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A lot of RPG games boast stunning 3-D graphics and vivid gameplay environments, but Lili sets a new standard. This adventure game features a main character who’s tasked with completing some challenging find-and-retrieve tasks on a very beautiful and mysterious island, one populated with strange beings in possession of a very quirky brand of humor.
In other words, when the game isn’t making you work hard to lock in the next achievement, or making your eyes widen at the sight of detailed characters and lush island scenery, it will have you chuckling to yourself in amusement. Let’s take a look.
Storyline and Characters
Lili is a student — she’s working on her vegi-magical degree — whose professor has sent her to the island of Geos to collect a number of magical flowers pertinent to the completion of her studies. Sounds simple, right? But Lili is hindered in her quest by the various island residents called Constructs and Spirits.
Constructs are agreeable creatures who look as though they’ve been haphazardly put together with found objects from a workman’s toolshed. Some of them will give Lili extra tasks, or help her along the way by offering up various gameplay tips or other useful information. Plus they provide funny commentary in their interactions with the young adventurer.
For example, one Construct called Letterman, aka Mailbot (he was crafted from a partial mailbox, among other materials), remarks to Lili, “You’re pretty cool for a thing with skin and all.” Later he tells her, “I was going to buy a coffee, but bought three games instead.” And an envelope delivered to Lili features the stamp: “Opened, Read and Re-Sealed by Mailbot.”
It should be noted that Letterman features a graphic on his front side that is a clear shoutout to the Angry Birds family of games. And as you wander around the island, you may come across signs and posters that, if you look closely, feature more tongue-in-cheek references and messages from the developers.
If Constructs are helpful, then Spirits are the opposite, and the two groups do not get along. The Spirits, the Constructs tell Lili, “are jerks.” The island’s Spirits are also major obstacles in Lili’s path to collecting all the rare and magical flowers she needs.
Spirits, however, are just as amusing as their counterparts. Players who bother to read the Spirits’ profile cards (which pop up after interactions with Lili) will be rewarded with some completely random background information. For example, the Spirit named Aspen was apparently an extra in a movie once.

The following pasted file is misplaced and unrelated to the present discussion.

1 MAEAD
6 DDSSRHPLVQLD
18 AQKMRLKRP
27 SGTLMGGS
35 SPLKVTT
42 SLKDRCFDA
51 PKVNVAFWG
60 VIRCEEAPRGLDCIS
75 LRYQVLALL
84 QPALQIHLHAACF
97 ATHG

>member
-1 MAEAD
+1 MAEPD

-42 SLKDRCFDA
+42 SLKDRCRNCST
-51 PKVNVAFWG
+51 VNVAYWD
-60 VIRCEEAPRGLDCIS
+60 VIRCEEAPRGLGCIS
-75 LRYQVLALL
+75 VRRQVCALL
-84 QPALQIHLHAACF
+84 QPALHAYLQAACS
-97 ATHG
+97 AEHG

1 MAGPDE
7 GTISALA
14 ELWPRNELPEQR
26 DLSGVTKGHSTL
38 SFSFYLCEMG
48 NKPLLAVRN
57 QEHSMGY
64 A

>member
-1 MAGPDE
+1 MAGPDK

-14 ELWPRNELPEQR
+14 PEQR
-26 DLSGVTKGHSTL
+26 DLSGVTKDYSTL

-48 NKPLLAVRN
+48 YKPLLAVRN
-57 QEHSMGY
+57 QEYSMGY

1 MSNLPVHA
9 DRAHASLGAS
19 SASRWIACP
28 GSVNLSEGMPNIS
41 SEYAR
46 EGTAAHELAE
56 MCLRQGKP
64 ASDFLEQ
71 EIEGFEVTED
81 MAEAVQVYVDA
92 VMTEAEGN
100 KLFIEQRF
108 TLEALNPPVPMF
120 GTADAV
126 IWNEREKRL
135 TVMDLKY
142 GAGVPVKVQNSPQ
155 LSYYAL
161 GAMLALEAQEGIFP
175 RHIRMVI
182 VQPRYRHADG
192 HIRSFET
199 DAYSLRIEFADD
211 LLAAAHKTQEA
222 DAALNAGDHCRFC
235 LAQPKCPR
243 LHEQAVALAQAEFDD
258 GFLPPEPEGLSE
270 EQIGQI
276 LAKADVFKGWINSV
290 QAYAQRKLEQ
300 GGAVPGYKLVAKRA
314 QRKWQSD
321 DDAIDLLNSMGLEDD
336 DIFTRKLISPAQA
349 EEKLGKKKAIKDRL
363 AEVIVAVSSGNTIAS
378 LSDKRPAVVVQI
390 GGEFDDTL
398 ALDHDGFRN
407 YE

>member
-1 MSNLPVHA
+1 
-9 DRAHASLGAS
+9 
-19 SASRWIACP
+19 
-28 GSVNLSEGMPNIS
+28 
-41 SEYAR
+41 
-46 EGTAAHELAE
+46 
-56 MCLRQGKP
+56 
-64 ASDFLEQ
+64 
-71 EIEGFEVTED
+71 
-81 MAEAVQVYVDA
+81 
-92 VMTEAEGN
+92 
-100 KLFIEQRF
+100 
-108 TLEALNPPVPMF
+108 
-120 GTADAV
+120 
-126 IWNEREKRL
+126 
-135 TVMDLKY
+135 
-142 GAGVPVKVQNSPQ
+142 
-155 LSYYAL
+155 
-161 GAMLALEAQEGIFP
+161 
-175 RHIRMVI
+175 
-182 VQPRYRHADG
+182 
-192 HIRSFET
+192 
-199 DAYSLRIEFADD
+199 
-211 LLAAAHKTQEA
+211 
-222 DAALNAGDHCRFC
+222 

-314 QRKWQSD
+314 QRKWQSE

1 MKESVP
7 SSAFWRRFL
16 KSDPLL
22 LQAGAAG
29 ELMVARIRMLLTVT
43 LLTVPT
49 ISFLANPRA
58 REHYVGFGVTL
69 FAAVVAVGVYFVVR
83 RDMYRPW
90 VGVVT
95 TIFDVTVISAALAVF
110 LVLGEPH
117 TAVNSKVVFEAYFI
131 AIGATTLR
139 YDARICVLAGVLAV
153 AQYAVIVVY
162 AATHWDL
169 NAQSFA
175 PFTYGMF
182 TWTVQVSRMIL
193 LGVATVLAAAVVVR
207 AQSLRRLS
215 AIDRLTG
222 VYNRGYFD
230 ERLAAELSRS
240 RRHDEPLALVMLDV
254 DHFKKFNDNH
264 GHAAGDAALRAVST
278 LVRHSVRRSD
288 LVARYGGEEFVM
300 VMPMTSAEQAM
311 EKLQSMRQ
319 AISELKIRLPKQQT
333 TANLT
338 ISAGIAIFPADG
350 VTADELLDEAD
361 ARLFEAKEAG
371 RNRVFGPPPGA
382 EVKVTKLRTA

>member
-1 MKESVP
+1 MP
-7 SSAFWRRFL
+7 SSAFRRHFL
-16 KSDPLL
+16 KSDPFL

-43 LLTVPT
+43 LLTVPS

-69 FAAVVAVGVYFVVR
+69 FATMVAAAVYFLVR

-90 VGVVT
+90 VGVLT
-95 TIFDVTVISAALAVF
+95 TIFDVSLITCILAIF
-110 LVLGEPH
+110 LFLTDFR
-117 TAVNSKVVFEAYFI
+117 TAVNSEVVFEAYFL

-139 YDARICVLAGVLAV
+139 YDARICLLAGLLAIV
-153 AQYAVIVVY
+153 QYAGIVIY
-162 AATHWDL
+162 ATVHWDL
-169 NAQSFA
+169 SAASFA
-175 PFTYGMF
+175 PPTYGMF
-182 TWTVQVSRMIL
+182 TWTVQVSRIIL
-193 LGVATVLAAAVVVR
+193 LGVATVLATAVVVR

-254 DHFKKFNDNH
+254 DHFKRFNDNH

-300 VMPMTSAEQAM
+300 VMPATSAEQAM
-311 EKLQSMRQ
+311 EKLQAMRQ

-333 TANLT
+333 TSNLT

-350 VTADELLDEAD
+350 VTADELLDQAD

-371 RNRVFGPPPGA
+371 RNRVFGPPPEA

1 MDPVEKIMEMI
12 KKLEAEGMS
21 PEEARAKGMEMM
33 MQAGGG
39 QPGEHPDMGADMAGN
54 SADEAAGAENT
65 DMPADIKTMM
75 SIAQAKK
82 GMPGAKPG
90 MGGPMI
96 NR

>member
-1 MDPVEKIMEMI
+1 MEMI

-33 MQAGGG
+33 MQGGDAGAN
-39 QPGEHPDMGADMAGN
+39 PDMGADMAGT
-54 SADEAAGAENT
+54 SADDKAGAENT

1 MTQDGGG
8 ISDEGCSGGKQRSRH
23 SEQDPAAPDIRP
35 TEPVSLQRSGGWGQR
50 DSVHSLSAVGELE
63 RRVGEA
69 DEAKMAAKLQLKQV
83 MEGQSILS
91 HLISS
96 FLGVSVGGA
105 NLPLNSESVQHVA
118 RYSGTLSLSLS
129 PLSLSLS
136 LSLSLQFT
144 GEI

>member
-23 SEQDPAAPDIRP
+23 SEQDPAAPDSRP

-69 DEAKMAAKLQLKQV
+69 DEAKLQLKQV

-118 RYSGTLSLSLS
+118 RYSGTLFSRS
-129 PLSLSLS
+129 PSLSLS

Maneuvering Lili around the island is a snap. Tap once to walk, tap twice to run, tap anywhere on the screen to make her stop. Make small swipes left or right to adjust her direction while she’s running or walking. And simply pull your finger across the screen in any direction to alter the view and take a look around.
A question mark in the upper left displays current and long-term objectives, with tabs along the bottom of the screen for viewing Lili’s acquired skills, friends (the Constructs she’s met so far), Spirits she’s interacted with, treasures she’s found on the island (examples include a volleyball and a flute), a map of the island and the game’s settings.
The map is dynamic in that it shows the locations of the Constructs and Spirits on the island, even as they are moving, in addition to Lili’s own location. From the map display you can also view other important information, such as the number of coins collected, keys discovered, treasure chests opened, Spirits defeated, flowers found and plucked, and clay pots broken.
Scattered across the island are many locked doors, making it necessary for Lili to acquire keys throughout her adventure. You earn coins by breaking clay pots hidden around the island, and can spend these at Shoppington for potions and other tools necessary for defeating Spirits.
To collect the magical flowers Lili needs, it’s necessary for her to chase down and then jump onto a Spirit’s back. Because Spirits have different strengths and weaknesses, it’s a good idea to have a number of special Shoppington items on hand to be at Lili’s disposal when needed.
My only complaint about Lili is that it’s riddled with typos and grammatical errors — not necessarily deal-breaker type of stuff regarding my enjoyment level, but definitely something that’s a little distracting.
Overall, not only is this game beautiful, funny and rich in content, it’s flexible, too. There are three different levels of difficulty, so you can bump it down a notch if your kid wants to play, or you can kick it up a notch if you decide things are getting too easy. Plus, as you play you gain access to additional areas around the island, unlocking new content and places for exploration to keep the fun going.
I would recommend this game to players of all ages, especially fans of adventure, RPG and other iOS games that feature colorful fantasy worlds. I absolutely can’t wait to see Lili on the iPhone 5 — I’ve seen and heard good things.